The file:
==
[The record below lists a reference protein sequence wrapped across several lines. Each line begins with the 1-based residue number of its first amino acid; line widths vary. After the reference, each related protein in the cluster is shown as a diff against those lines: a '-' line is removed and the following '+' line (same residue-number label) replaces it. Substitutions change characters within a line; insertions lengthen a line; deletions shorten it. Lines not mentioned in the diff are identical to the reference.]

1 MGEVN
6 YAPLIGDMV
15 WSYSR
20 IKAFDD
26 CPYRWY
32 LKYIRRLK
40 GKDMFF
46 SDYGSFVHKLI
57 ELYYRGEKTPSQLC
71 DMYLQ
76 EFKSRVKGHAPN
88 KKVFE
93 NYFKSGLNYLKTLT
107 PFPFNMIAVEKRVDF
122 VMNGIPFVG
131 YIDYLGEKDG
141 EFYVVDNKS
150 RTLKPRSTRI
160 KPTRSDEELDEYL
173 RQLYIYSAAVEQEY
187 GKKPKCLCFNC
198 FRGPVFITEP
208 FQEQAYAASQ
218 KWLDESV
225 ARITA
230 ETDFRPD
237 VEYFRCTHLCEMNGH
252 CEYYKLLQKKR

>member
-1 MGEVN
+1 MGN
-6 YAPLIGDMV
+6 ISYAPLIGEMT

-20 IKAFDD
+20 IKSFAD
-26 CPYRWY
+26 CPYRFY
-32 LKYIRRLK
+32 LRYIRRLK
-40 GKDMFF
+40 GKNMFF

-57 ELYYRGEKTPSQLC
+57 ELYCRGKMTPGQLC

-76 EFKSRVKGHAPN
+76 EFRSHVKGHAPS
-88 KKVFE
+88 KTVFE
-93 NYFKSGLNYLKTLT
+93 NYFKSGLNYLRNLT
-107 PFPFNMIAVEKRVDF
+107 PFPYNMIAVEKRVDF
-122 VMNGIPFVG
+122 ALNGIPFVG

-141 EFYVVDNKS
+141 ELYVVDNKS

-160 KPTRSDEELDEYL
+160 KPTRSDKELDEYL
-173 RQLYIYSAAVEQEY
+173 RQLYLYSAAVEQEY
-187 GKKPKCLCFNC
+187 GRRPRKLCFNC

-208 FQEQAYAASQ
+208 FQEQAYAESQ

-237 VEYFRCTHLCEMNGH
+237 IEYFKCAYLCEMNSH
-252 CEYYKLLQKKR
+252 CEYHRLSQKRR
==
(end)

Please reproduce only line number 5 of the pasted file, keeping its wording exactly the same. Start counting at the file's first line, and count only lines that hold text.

20 IKAFDD